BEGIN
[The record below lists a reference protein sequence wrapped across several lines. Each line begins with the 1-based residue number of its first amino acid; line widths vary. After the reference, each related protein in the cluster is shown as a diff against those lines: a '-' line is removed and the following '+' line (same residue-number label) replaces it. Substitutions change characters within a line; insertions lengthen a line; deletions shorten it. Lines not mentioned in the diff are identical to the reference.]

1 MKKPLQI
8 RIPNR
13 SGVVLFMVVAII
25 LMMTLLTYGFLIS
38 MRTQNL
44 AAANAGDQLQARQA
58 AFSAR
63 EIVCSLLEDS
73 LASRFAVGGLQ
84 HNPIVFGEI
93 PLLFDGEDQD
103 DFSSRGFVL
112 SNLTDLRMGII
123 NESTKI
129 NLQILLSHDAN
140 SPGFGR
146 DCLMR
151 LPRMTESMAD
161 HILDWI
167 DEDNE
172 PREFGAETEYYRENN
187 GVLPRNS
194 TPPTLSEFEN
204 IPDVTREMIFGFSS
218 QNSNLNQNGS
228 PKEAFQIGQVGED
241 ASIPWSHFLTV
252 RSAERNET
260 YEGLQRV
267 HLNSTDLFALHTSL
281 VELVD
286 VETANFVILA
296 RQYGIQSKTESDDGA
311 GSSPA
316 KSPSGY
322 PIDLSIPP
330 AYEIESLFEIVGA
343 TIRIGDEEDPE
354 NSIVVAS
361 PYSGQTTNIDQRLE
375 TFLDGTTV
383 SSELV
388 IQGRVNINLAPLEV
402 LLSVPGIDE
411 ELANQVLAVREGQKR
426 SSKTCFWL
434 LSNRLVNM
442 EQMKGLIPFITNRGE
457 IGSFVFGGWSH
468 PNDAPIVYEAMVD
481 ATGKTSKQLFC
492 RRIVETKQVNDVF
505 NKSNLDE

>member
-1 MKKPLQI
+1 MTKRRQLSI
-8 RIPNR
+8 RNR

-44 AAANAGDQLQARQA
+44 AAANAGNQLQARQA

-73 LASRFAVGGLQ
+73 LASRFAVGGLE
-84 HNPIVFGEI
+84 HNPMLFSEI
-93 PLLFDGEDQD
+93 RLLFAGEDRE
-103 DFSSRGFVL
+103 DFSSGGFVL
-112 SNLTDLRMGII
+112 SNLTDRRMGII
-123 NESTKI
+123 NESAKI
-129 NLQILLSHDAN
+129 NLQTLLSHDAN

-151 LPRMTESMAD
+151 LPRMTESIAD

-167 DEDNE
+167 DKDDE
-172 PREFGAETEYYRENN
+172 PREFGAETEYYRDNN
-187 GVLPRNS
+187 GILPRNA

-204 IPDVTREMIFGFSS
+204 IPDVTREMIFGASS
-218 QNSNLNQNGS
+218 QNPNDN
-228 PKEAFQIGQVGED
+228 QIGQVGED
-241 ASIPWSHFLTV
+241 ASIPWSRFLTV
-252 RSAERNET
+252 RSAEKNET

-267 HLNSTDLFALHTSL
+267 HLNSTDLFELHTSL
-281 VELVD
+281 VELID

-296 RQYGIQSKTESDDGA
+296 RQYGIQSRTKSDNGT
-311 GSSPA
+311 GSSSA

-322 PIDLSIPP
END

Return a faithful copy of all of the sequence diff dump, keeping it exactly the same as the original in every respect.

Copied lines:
[The record below lists a reference protein sequence wrapped across several lines. Each line begins with the 1-based residue number of its first amino acid; line widths vary. After the reference, each related protein in the cluster is shown as a diff against those lines: a '-' line is removed and the following '+' line (same residue-number label) replaces it. Substitutions change characters within a line; insertions lengthen a line; deletions shorten it. Lines not mentioned in the diff are identical to the reference.]

1 MKKPLQI
8 RIPNR
13 SGVVLFMVVAII
25 LMMTLLTYGFLIS
38 MRTQNL
44 AAANAGDQLQARQA
58 AFSAR
63 EIVCSLLEDS
73 LASRFAVGGLQ
84 HNPIVFGEI
93 PLLFDGEDQD
103 DFSSRGFVL
112 SNLTDLRMGII
123 NESTKI
129 NLQILLSHDAN
140 SPGFGR
146 DCLMR
151 LPRMTESMAD
161 HILDWI
167 DEDNE
172 PREFGAETEYYRENN
187 GVLPRNS
194 TPPTLSEFEN
204 IPDVTREMIFGFSS
218 QNSNLNQNGS
228 PKEAFQIGQVGED
241 ASIPWSHFLTV
252 RSAERNET
260 YEGLQRV
267 HLNSTDLFALHTSL
281 VELVD
286 VETANFVILA
296 RQYGIQSKTESDDGA
311 GSSPA
316 KSPSGY
322 PIDLSIPP
330 AYEIESLFEIVGA
343 TIRIGDEEDPE
354 NSIVVAS
361 PYSGQTTNIDQRLE
375 TFLDGTTV
383 SSELV
388 IQGRVNINLAPLEV
402 LLSVPGIDE
411 ELANQVLAVREGQKR
426 SSKTCFWL
434 LSNRLVNM
442 EQMKGLIPFITNRGE
457 IGSFVFGGWSH
468 PNDAPIVYEAMVD
481 ATGKTSKQLFC
492 RRIVETKQVNDVF
505 NKSNLDE

>member
-1 MKKPLQI
+1 MTKRRQLSI
-8 RIPNR
+8 RNR

-44 AAANAGDQLQARQA
+44 AAANAGNQLQARQA

-73 LASRFAVGGLQ
+73 LASRFAVGGLE
-84 HNPIVFGEI
+84 HNPMLFSEI
-93 PLLFDGEDQD
+93 RLLFAGEDRE
-103 DFSSRGFVL
+103 DFSSGGFVL
-112 SNLTDLRMGII
+112 SNLTDRRMGII
-123 NESTKI
+123 NESAKI
-129 NLQILLSHDAN
+129 NLQTLLSHDAN

-151 LPRMTESMAD
+151 LPRMTESIAD

-167 DEDNE
+167 DKDDE
-172 PREFGAETEYYRENN
+172 PREFGAETEYYRDNN
-187 GVLPRNS
+187 GILPRNA

-204 IPDVTREMIFGFSS
+204 IPDVTREMIFGASS
-218 QNSNLNQNGS
+218 QNPNDN
-228 PKEAFQIGQVGED
+228 QIGQVGED
-241 ASIPWSHFLTV
+241 ASIPWSRFLTV
-252 RSAERNET
+252 RSAEKNET

-267 HLNSTDLFALHTSL
+267 HLNSTDLFELHTSL
-281 VELVD
+281 VELID

-296 RQYGIQSKTESDDGA
+296 RQYGIQSRTKSDNGT
-311 GSSPA
+311 GSSSA

-322 PIDLSIPP